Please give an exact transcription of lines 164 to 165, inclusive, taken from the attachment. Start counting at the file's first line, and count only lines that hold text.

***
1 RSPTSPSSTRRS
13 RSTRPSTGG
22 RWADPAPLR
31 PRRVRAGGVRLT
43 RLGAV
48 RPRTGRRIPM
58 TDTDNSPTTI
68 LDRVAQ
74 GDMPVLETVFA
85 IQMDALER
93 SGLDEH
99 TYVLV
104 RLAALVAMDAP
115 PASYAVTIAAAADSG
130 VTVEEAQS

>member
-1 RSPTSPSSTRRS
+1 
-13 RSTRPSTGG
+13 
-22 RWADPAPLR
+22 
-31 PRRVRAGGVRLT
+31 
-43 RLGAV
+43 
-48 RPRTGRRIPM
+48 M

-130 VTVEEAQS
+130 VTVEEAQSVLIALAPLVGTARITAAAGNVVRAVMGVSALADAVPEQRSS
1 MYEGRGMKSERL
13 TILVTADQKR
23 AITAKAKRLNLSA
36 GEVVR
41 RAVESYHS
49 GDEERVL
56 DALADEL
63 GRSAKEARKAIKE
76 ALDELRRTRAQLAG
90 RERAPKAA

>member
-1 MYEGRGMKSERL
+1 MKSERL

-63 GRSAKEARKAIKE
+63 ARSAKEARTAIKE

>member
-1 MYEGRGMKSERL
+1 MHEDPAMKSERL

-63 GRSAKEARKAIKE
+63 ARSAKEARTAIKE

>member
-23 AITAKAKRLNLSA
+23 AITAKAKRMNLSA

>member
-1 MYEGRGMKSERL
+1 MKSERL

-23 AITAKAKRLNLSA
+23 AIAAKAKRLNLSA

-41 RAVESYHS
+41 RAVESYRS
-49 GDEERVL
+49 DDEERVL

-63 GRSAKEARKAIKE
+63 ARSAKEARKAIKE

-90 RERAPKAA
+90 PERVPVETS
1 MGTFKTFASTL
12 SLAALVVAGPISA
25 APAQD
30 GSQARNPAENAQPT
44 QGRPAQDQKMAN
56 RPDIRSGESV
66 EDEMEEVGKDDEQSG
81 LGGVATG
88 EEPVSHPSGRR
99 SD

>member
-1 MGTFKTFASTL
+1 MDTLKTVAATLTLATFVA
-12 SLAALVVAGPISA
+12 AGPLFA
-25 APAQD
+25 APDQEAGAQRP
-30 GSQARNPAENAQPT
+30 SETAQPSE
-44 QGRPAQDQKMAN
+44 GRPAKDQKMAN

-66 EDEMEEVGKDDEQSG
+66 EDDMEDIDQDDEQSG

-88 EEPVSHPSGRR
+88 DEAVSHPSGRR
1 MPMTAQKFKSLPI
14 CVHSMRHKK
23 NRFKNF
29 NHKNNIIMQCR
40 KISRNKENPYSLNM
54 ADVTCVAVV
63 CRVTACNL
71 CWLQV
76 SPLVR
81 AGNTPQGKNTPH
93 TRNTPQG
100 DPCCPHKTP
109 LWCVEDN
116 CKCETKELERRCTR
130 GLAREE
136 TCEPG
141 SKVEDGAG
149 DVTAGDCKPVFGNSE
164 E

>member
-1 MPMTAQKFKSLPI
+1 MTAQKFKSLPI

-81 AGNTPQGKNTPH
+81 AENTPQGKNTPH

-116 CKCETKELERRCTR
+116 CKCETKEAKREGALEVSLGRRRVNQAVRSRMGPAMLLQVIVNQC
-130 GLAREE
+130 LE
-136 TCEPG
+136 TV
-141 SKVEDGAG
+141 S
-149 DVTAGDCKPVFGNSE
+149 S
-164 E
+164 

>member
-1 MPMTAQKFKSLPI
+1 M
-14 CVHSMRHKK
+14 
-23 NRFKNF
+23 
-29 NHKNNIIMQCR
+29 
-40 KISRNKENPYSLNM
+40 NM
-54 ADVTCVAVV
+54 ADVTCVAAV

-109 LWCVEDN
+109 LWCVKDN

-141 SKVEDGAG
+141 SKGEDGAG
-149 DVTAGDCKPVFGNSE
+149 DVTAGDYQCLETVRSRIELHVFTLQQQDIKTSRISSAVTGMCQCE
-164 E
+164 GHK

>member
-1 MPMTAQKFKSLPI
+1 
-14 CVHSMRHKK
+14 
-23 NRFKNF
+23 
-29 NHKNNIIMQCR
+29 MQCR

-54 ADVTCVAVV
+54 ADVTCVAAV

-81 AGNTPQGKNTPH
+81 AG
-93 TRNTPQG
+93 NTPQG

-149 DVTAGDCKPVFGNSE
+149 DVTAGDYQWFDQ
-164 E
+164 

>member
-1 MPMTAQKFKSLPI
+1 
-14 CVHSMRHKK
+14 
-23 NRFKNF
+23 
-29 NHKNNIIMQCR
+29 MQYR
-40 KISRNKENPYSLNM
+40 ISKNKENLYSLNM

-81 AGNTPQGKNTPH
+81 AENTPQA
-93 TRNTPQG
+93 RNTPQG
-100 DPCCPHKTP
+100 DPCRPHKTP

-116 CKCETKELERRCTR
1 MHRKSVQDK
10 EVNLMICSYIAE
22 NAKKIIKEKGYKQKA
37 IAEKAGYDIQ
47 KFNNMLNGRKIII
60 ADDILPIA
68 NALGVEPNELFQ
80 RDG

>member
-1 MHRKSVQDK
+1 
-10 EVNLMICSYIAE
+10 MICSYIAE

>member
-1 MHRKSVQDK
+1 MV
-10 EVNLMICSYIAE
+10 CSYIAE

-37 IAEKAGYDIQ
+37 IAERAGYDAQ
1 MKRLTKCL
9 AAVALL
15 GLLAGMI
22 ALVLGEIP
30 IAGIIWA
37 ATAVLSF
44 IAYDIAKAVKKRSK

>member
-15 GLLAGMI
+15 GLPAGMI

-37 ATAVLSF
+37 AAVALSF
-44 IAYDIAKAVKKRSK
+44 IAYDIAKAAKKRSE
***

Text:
-149 DVTAGDCKPVFGNSE
+149 DVTAGDYQWFDQ